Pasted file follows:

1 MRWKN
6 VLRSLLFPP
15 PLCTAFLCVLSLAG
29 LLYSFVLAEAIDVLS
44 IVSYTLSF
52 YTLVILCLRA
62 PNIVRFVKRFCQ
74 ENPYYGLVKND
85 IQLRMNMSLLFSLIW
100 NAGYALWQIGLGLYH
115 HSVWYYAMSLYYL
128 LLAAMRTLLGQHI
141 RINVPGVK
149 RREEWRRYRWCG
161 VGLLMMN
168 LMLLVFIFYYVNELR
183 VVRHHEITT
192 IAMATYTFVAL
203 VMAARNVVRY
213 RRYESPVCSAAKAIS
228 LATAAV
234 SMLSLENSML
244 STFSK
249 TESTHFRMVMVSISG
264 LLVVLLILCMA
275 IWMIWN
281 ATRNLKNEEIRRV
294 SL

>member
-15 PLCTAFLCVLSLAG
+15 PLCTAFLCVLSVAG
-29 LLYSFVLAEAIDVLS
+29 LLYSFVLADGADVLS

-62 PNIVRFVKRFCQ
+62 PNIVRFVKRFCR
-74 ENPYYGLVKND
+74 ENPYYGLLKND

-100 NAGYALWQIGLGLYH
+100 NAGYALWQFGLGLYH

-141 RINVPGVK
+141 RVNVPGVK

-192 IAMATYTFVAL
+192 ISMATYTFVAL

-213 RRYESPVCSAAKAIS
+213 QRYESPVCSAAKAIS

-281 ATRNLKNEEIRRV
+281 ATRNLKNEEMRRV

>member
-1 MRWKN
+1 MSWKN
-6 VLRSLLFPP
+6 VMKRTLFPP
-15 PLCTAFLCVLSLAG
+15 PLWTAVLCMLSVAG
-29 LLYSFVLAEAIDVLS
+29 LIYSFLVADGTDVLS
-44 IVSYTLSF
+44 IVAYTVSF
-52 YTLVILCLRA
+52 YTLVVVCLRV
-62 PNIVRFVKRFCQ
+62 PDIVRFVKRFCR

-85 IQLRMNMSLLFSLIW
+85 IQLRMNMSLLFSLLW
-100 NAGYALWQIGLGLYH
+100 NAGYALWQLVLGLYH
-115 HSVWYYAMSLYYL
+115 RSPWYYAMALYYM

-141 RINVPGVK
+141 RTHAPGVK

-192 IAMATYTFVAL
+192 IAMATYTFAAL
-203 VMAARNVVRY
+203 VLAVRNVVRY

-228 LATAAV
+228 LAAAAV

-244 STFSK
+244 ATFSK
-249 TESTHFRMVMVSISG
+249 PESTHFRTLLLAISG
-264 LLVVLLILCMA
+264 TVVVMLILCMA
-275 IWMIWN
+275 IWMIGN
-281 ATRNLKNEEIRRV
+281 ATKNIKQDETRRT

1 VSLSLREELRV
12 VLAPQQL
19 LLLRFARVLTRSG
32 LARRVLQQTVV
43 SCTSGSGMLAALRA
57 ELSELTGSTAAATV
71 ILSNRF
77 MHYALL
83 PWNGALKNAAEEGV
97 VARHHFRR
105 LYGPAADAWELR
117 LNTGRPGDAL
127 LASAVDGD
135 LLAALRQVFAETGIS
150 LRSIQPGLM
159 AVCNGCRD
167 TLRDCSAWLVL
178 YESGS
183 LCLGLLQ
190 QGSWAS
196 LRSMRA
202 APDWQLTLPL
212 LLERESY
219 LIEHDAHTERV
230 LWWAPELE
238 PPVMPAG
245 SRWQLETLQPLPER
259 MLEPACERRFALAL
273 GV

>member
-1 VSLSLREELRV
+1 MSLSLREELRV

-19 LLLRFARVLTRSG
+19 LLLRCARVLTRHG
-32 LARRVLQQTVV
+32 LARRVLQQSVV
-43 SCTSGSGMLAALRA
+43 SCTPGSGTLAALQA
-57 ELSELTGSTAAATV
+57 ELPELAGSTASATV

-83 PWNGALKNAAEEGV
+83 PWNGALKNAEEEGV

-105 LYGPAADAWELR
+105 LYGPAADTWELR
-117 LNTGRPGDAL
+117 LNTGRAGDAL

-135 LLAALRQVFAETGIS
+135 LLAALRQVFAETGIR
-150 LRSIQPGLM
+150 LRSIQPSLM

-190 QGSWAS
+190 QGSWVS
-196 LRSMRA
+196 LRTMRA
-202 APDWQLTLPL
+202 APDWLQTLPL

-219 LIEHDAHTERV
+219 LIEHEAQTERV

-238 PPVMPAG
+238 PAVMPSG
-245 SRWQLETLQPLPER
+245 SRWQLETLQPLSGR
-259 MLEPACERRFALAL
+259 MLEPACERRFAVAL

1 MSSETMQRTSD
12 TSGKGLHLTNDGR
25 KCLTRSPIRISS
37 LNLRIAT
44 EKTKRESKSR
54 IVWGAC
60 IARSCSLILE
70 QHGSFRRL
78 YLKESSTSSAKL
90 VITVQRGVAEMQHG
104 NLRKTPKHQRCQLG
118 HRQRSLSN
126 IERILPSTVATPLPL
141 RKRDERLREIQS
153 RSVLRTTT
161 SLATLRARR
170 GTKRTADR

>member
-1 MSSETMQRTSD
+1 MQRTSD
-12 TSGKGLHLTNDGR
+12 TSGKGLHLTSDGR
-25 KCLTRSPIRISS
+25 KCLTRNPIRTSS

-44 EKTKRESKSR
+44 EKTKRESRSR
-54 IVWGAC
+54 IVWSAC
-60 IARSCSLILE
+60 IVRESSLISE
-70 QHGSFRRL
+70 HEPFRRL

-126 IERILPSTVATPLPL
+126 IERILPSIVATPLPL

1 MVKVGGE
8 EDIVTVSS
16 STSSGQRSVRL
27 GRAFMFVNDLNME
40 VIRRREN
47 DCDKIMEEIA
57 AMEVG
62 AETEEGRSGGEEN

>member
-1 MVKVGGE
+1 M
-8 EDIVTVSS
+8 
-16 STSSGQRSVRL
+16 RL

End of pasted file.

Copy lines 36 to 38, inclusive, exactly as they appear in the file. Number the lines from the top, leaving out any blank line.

-74 ENPYYGLVKND
+74 ENPYYGLLKND

-100 NAGYALWQIGLGLYH